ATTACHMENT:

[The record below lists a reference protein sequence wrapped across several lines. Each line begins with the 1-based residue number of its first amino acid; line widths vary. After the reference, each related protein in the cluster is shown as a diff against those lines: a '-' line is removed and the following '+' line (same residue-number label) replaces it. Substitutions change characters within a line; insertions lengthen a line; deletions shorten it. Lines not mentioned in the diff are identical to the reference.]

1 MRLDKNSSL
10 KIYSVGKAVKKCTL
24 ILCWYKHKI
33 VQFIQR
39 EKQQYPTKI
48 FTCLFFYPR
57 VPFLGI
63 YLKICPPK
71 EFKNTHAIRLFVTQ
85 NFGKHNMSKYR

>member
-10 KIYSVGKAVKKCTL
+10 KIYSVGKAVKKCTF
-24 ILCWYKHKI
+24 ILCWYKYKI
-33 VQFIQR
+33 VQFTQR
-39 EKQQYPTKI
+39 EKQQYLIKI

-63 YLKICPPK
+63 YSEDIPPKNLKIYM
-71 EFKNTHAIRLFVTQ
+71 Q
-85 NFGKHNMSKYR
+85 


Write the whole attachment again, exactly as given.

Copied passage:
[The record below lists a reference protein sequence wrapped across several lines. Each line begins with the 1-based residue number of its first amino acid; line widths vary. After the reference, each related protein in the cluster is shown as a diff against those lines: a '-' line is removed and the following '+' line (same residue-number label) replaces it. Substitutions change characters within a line; insertions lengthen a line; deletions shorten it. Lines not mentioned in the diff are identical to the reference.]

1 MRLDKNSSL
10 KIYSVGKAVKKCTL
24 ILCWYKHKI
33 VQFIQR
39 EKQQYPTKI
48 FTCLFFYPR
57 VPFLGI
63 YLKICPPK
71 EFKNTHAIRLFVTQ
85 NFGKHNMSKYR

>member
-10 KIYSVGKAVKKCTL
+10 KIYSVGKAVKKCTF
-24 ILCWYKHKI
+24 ILCWYKYKI
-33 VQFIQR
+33 VQFTQR
-39 EKQQYPTKI
+39 EKQQYLIKI

-63 YLKICPPK
+63 YSEDIPPKNLKIYM
-71 EFKNTHAIRLFVTQ
+71 Q
-85 NFGKHNMSKYR
+85 